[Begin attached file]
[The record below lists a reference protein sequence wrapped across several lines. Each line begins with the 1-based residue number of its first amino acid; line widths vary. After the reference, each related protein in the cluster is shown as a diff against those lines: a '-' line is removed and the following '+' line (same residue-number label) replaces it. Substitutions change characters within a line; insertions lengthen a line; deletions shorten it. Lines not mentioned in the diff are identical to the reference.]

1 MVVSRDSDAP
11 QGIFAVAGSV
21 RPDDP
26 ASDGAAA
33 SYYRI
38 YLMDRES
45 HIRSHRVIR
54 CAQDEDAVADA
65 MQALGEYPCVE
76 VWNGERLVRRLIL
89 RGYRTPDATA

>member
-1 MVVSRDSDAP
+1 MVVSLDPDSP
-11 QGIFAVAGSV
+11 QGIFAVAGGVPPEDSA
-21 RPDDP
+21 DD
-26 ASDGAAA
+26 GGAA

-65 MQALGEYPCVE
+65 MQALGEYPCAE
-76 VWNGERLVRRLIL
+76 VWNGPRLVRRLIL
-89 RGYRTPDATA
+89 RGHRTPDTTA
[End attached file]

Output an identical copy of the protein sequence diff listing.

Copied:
[The record below lists a reference protein sequence wrapped across several lines. Each line begins with the 1-based residue number of its first amino acid; line widths vary. After the reference, each related protein in the cluster is shown as a diff against those lines: a '-' line is removed and the following '+' line (same residue-number label) replaces it. Substitutions change characters within a line; insertions lengthen a line; deletions shorten it. Lines not mentioned in the diff are identical to the reference.]

1 MVVSRDSDAP
11 QGIFAVAGSV
21 RPDDP
26 ASDGAAA
33 SYYRI
38 YLMDRES
45 HIRSHRVIR
54 CAQDEDAVADA
65 MQALGEYPCVE
76 VWNGERLVRRLIL
89 RGYRTPDATA

>member
-1 MVVSRDSDAP
+1 MVVSLDPDSP
-11 QGIFAVAGSV
+11 QGIFAVAGGVPPEDSA
-21 RPDDP
+21 DD
-26 ASDGAAA
+26 GGAA

-65 MQALGEYPCVE
+65 MQALGEYPCAE
-76 VWNGERLVRRLIL
+76 VWNGPRLVRRLIL
-89 RGYRTPDATA
+89 RGHRTPDTTA